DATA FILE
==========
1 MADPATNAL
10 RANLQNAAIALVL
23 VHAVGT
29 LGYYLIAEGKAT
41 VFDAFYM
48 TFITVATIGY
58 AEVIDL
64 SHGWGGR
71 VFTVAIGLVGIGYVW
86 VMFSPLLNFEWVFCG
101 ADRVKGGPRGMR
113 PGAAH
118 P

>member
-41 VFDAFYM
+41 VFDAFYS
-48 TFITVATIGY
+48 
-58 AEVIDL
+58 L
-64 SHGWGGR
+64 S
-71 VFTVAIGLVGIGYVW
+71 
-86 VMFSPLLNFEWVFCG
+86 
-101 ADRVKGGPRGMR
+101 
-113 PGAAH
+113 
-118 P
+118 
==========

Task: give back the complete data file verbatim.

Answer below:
1 MADPATNAL
10 RANLQNAAIALVL
23 VHAVGT
29 LGYYLIAEGKAT
41 VFDAFYM
48 TFITVATIGY
58 AEVIDL
64 SHGWGGR
71 VFTVAIGLVGIGYVW
86 VMFSPLLNFEWVFCG
101 ADRVKGGPRGMR
113 PGAAH
118 P

>member
-41 VFDAFYM
+41 VFDAFYS
-48 TFITVATIGY
+48 
-58 AEVIDL
+58 L
-64 SHGWGGR
+64 S
-71 VFTVAIGLVGIGYVW
+71 
-86 VMFSPLLNFEWVFCG
+86 
-101 ADRVKGGPRGMR
+101 
-113 PGAAH
+113 
-118 P
+118 